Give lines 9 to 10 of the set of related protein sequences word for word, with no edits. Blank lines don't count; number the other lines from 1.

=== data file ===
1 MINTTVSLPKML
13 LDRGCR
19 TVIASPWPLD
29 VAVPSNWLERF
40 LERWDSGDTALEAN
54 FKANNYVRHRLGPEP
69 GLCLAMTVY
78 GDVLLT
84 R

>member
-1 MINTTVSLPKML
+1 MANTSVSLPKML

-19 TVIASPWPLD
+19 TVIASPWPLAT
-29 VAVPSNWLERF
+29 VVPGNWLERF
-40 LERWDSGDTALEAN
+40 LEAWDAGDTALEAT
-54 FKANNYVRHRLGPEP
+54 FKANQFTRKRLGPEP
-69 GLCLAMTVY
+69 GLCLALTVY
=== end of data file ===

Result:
84 R

>member